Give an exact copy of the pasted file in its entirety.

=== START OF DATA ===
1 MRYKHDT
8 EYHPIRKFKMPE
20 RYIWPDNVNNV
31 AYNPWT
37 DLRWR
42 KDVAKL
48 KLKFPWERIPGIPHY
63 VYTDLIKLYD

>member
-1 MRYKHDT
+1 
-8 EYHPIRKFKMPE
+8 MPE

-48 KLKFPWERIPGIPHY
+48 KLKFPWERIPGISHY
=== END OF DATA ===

1 MRYKHDT
8 EYHPIRKFKMPE
20 RYIWPDNVNNV
31 AYNPWT
37 DLRWR
42 KDVAKL
48 KLKFPWERIPGIPHY
63 VYTDLIKLYD

>member
-1 MRYKHDT
+1 
-8 EYHPIRKFKMPE
+8 MPE

-48 KLKFPWERIPGIPHY
+48 KLKFPWERIPGISHY